YOU ARE HERE: LAT HomeCollections


Morgan's Concert Shows Path of His Career


The best jazz improvisers reflect a lifetime of experience when they solo. Alto saxophonist Frank Morgan's life in jazz, a journey marked by both triumph and difficult times, was at the center of his performance Tuesday when he opened a six-night run at Catalina Bar & Grill.

The 62-year-old Morgan was an early disciple of Charlie Parker and among those expected to carry the bebop torch after Parker died in 1955. But Morgan never quite fulfilled this destiny, falling prey to drugs. After Morgan reemerged on the scene in the mid-1980s, clean and eager to succeed, his sound still embraced bebop, but came with an intensity of expression that mirrored the struggles the saxophonist had faced.

Tuesday's appearance showed that Morgan has further deepened his biographical intent. Working with a Los Angeles-based rhythm section, the Milwaukee resident presented a most predictable first set--"A Night in Tunisia," " 'Round Midnight," "What Is This Thing Called Love?"--but stamped all with his own personality. Each solo suggested the path of his career, moving through involved passages of struggle and temptation before breaking through into triumphant climax.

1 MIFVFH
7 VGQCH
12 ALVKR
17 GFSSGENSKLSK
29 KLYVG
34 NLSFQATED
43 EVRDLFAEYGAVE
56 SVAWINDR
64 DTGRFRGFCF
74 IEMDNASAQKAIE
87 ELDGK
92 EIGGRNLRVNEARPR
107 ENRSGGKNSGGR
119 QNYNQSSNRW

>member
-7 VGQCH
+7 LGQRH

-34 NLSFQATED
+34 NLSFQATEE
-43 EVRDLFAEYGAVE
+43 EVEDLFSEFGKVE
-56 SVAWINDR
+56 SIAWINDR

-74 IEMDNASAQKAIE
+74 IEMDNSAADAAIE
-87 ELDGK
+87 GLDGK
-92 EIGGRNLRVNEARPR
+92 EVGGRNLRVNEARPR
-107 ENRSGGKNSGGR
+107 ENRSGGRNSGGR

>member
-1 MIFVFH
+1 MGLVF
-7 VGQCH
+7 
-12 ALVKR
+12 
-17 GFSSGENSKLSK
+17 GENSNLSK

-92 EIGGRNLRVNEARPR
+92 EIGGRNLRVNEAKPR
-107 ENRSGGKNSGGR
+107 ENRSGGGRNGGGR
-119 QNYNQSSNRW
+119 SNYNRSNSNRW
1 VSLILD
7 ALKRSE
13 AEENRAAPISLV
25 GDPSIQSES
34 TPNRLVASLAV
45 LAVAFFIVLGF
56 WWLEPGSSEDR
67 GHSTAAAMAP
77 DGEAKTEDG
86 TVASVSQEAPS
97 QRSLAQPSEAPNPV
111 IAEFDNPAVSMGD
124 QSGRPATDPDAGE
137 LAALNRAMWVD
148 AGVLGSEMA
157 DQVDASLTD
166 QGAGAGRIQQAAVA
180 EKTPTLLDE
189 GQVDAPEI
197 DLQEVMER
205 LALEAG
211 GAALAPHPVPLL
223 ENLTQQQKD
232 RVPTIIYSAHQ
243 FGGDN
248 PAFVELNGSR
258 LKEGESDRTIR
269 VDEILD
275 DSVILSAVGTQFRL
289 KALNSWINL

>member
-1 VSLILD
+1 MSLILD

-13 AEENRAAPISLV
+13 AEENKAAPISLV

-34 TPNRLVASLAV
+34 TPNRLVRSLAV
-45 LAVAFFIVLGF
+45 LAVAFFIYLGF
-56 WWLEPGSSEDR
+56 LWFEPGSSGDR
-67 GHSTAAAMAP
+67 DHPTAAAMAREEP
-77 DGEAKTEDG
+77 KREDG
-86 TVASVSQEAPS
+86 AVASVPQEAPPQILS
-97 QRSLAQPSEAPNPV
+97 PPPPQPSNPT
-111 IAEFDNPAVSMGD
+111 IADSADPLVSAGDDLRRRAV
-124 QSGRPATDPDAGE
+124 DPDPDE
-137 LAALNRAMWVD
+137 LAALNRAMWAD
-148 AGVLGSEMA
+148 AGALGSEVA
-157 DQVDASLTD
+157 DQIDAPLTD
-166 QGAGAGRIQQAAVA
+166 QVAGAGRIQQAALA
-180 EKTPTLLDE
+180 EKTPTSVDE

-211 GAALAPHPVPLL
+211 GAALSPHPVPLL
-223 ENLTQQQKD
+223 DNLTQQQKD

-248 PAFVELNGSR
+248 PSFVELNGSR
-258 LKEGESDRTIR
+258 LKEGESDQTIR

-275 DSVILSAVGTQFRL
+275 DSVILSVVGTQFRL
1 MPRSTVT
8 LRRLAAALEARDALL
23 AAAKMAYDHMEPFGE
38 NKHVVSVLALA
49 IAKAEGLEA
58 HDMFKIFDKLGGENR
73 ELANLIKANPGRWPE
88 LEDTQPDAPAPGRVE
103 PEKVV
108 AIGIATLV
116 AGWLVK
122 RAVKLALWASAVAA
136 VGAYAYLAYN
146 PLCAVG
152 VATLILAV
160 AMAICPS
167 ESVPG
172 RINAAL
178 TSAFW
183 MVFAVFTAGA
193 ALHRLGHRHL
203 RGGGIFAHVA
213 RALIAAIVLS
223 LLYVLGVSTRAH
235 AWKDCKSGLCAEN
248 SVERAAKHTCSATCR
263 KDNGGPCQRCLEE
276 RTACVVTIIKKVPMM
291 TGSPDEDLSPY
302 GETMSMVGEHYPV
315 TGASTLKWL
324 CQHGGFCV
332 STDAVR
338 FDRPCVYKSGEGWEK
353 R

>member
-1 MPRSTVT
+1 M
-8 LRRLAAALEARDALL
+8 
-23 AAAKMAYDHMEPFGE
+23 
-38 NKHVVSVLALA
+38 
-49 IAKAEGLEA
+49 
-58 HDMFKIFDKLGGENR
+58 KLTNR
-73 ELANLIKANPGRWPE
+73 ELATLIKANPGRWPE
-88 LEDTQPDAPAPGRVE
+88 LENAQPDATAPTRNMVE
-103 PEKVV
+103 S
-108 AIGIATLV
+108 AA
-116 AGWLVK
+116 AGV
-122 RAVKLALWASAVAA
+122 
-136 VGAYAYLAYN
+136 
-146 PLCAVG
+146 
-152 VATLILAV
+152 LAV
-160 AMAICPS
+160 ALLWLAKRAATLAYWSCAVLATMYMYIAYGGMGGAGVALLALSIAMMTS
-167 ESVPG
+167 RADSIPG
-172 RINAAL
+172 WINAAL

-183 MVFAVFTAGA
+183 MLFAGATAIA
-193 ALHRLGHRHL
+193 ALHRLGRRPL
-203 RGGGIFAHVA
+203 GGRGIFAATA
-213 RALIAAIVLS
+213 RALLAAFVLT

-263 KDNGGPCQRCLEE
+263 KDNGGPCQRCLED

While Morgan often utilized the kind of fleet, formidable runs associated with bop, they were delivered with understated volume and a certain delicacy that belied their difficulty. More lyrical statements were nestled in between these displays, often decorated with plaintive cries that could suggest both pleasure and pain.

Morgan's tone also spoke volumes. When beginning numbers with brief, introductory lines, his sound was wide and glowing. As the band joined in, it took on a harder edge.

Drummer Carl Burnett and bassist Richard Reid delivered strong, direct accompaniment, with Burnett proving especially responsive to Morgan's demonstrative ways. Pianist Otmaro Ruiz backed the saxophonist with spare, sometimes quirky chords and trills.

No doubt Morgan will expand his repertoire into less familiar territory as he and the rhythm section become more attuned. But even when playing the most familiar numbers, Morgan makes their story his.

* Frank Morgan plays Catalina Bar & Grill, 1640 N. Cahuenga Blvd., Hollywood; tonight through Sunday, 8:30 and 10:30 p.m. $12 cover. (213) 466-2210.

Los Angeles Times Articles